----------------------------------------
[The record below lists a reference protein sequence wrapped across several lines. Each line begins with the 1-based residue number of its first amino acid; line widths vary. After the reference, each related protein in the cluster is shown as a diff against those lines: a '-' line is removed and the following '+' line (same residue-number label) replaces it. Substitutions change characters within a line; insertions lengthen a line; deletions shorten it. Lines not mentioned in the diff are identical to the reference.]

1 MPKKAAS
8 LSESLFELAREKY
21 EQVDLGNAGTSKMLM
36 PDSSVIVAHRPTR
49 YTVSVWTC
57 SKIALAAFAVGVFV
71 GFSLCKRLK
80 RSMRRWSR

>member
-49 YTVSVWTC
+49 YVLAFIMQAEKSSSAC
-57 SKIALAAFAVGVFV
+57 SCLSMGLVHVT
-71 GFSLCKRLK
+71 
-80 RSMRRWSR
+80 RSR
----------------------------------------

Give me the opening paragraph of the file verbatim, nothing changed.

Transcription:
[The record below lists a reference protein sequence wrapped across several lines. Each line begins with the 1-based residue number of its first amino acid; line widths vary. After the reference, each related protein in the cluster is shown as a diff against those lines: a '-' line is removed and the following '+' line (same residue-number label) replaces it. Substitutions change characters within a line; insertions lengthen a line; deletions shorten it. Lines not mentioned in the diff are identical to the reference.]